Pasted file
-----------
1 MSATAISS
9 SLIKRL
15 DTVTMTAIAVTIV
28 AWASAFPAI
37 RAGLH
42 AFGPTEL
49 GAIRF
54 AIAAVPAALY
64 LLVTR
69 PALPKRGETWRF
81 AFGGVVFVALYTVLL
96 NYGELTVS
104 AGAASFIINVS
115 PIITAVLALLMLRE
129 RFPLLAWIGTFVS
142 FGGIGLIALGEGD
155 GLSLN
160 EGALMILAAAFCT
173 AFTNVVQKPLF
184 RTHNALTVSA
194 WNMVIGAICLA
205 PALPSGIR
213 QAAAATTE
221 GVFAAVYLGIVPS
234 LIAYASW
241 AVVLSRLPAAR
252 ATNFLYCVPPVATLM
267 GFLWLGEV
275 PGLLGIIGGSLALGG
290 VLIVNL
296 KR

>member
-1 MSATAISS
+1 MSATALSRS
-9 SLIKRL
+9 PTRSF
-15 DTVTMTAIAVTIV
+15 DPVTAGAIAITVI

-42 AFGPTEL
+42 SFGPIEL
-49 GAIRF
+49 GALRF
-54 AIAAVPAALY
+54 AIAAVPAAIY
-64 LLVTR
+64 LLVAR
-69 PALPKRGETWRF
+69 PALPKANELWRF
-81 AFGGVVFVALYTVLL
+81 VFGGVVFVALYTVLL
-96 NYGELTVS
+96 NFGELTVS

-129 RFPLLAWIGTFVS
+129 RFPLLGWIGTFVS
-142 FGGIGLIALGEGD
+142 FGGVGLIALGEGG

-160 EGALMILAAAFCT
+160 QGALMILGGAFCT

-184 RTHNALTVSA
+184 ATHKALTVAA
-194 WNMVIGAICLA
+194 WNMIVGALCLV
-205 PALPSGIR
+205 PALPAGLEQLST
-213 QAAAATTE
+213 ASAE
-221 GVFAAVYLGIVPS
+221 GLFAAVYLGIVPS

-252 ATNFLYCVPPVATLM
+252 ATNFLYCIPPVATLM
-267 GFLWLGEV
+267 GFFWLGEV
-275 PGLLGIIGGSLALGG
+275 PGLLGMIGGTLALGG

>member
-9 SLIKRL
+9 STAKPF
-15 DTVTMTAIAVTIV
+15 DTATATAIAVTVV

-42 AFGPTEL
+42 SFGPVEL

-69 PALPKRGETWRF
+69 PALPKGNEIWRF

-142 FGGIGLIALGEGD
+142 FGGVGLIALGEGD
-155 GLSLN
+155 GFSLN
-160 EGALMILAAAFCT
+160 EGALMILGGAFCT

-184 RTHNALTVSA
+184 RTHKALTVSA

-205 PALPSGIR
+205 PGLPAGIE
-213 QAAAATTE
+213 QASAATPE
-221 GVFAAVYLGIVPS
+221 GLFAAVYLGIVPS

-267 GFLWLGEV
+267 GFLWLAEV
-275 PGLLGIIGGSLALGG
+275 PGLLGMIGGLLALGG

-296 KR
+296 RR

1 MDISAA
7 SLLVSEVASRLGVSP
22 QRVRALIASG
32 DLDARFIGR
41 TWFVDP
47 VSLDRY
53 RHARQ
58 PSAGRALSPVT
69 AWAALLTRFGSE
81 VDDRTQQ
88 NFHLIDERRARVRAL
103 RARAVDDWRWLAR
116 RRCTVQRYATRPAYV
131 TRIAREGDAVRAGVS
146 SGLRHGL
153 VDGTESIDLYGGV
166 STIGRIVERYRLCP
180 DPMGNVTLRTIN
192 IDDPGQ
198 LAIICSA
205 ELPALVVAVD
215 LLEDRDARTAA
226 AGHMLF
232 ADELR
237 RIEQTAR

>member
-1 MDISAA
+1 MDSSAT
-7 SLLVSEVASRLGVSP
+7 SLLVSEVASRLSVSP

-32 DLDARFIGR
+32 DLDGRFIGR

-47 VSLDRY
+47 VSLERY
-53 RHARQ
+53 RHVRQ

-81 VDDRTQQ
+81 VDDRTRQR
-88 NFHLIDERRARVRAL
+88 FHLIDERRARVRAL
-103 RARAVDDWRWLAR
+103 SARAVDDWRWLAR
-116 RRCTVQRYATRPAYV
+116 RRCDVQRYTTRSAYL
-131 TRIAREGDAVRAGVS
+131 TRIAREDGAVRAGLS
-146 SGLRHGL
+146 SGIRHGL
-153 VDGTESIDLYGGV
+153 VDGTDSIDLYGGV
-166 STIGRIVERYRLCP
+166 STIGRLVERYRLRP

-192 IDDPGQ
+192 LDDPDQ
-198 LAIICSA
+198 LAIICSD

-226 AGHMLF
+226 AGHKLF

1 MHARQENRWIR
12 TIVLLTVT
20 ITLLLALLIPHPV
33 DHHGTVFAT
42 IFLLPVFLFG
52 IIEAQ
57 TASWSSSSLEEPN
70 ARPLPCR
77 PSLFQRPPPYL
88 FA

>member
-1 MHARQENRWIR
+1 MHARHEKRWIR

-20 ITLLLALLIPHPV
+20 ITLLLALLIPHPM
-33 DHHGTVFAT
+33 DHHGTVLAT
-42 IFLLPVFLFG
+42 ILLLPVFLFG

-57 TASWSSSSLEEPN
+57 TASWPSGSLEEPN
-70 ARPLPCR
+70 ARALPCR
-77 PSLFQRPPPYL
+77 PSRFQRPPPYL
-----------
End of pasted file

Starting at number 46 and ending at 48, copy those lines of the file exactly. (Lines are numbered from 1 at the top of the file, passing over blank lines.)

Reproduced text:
+64 LLVAR
-69 PALPKRGETWRF
+69 PALPKANELWRF